The emergence of technologically intelligent life heralds a whole new era - a life era - as suggested in figure 6. Technology enables life to begin to control matter, much as matter grew to dominance over radiation tens of billions of years ago. Matter is now losing its total dominance, at least at those isolated locations where technologically intelligent life resides.
The transformation from a matter era to a life era will not be instantaneous. Just as it took time for matter to dominate radiation in the early Universe, it will surely take a great amount of time for life to dominate matter. And, in fact, such domination may never be total, either because civilizations may never control resources on a truly galactic scale or because the longevity of technological civilizations may be inherently small. But one thing seems certain: we on Earth, as well as other intelligent life forms throughout the Universe, are now participating in a fantastically important transformation the second most important transformation in the history of the Universe.
We now stand on an enormously significant threshold. We have come full cycle. We have become smart enough to reflect back upon the material contents that gave life to us. Life now contemplates life. It contemplates matter. It ponders its own origin and destiny. It explores the planetary system we call home. It searches for extraterrestrial life. It quests for new knowledge.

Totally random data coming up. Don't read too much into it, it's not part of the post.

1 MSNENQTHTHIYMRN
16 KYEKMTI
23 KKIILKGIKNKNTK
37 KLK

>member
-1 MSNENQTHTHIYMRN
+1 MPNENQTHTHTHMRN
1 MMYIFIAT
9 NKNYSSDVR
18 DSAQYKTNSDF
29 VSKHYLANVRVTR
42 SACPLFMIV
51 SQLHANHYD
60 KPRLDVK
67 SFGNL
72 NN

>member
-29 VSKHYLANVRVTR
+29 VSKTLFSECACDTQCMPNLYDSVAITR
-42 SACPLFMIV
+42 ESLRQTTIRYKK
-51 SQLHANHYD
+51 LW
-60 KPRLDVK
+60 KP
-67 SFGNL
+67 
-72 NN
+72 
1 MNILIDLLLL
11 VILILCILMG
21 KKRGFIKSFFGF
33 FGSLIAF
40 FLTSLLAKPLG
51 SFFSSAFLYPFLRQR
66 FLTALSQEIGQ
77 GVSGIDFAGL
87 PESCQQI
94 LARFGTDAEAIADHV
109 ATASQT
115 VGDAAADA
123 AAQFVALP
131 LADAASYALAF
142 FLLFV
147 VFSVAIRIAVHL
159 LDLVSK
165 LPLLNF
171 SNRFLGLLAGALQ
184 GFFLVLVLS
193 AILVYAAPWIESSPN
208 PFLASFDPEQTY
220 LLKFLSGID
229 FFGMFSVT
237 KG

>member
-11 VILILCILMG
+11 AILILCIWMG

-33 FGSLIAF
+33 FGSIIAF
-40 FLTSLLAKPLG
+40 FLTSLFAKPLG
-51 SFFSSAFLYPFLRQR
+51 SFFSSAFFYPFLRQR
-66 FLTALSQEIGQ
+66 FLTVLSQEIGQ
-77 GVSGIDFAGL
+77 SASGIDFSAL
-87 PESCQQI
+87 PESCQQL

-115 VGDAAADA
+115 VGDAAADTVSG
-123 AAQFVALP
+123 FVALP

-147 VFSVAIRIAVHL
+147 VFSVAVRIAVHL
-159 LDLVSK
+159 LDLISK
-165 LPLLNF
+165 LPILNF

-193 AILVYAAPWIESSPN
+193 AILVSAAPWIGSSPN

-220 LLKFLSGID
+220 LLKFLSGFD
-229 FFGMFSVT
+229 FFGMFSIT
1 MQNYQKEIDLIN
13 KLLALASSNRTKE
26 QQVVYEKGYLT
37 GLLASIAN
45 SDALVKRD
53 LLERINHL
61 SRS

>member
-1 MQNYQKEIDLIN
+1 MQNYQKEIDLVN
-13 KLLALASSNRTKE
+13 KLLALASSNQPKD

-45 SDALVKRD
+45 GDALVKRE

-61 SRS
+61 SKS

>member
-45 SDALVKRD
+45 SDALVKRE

Provided civilizations remain curious, provided they are wise enough to survive, then it is not inconceivable that life could evolve sufficiently to overwhelm matter, just as matter overwhelmed radiation in the early Universe. Indeed, the destiny of matter in the Universe may well be controlled in part by the life that arose from it. Together with our galactic neighbors,  should there be any, we may in a position someday to gain control of the resources of much of the Universe, rearchitecturing it to suit our purposes and, in a very real sense, ensuring for our civilization a measure of immortality.
- Chaisson, E.J.: The Scenario of Cosmic Evolution. Harvard Magazine, Nov.-Dec. 1977, pp.20-33.
- Harrison, E.R.: The Early Universe. Physics Today, vol.21, June 1968, pp.31-39.
- Prigogine, I.: Time, Structure, and Fluctuations. Science, vol.201, no. 4358, Sept. 1978, pp. 777-785.